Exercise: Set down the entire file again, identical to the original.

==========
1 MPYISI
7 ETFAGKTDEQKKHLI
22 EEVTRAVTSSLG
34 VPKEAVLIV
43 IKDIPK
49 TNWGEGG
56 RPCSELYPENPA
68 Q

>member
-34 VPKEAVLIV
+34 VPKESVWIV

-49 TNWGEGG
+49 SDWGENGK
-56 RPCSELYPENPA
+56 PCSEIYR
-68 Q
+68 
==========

1 MPYISI
7 ETFAGKTDEQKKHLI
22 EEVTRAVTSSLG
34 VPKEAVLIV
43 IKDIPK
49 TNWGEGG
56 RPCSELYPENPA
68 Q

>member
-34 VPKEAVLIV
+34 VPKESVWIV

-49 TNWGEGG
+49 SDWGENGK
-56 RPCSELYPENPA
+56 PCSEIYR
-68 Q
+68 